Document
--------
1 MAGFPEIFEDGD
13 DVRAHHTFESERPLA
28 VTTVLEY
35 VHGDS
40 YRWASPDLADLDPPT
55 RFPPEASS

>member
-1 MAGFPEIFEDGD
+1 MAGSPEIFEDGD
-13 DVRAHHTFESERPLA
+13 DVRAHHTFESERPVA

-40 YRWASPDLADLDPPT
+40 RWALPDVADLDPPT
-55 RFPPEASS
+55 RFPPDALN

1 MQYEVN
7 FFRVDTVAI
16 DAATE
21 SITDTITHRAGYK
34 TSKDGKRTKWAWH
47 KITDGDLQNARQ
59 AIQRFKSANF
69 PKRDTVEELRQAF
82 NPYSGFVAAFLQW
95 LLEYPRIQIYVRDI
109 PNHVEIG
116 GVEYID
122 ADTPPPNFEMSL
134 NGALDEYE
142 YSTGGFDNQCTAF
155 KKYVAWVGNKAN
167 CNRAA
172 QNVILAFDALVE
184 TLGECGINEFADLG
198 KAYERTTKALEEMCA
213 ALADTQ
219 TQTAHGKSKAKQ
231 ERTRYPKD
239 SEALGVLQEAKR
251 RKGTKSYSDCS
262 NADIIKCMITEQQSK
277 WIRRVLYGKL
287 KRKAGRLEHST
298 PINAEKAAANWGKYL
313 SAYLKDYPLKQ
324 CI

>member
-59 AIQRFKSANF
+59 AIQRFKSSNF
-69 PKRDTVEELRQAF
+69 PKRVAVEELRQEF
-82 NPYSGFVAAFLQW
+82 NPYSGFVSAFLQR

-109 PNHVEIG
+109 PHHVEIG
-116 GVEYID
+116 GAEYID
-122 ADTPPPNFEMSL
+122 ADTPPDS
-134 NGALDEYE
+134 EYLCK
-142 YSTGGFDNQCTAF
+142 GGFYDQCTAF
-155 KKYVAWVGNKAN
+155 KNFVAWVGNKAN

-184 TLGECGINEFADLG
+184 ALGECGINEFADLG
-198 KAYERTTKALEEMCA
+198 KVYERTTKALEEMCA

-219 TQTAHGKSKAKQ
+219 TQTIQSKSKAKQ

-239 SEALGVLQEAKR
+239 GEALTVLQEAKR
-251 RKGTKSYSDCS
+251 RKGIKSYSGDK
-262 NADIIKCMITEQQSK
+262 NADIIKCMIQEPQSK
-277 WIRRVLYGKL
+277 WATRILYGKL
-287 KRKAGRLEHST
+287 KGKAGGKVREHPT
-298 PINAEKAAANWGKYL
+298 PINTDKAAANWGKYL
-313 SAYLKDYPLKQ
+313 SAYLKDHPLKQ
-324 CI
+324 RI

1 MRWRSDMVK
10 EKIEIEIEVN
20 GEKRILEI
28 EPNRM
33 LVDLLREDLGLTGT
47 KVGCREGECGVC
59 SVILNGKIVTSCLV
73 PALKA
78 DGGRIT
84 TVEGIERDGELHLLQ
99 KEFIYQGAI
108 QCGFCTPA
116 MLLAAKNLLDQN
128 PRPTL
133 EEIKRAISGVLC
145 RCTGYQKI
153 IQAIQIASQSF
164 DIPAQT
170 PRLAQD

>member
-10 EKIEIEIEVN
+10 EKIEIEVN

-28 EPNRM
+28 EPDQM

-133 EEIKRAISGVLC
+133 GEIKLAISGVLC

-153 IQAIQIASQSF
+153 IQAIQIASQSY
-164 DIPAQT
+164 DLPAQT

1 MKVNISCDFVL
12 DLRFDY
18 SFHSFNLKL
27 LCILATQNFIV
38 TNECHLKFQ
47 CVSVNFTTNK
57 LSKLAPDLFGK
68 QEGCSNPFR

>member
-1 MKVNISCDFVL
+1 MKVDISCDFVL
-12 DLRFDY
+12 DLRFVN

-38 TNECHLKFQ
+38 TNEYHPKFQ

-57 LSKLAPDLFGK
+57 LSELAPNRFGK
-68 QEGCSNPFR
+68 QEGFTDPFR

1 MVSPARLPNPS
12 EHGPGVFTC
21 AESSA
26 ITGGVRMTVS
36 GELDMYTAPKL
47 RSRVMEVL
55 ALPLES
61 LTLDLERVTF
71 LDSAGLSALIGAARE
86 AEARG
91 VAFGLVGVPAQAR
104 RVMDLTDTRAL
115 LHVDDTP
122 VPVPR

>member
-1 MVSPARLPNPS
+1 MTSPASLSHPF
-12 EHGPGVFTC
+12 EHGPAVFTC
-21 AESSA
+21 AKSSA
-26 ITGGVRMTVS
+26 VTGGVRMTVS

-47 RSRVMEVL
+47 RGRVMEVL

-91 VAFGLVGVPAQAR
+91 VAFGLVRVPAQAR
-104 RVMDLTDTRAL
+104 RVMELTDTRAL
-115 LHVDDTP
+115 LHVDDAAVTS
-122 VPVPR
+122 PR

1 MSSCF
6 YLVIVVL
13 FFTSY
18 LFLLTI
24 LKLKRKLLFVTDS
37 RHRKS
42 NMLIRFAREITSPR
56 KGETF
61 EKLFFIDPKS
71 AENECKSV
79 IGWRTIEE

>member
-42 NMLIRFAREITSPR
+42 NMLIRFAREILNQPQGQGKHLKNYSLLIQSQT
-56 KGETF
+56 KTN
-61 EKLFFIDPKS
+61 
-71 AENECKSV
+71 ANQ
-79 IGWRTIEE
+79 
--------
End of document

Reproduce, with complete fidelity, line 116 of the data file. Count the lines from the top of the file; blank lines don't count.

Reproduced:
-164 DIPAQT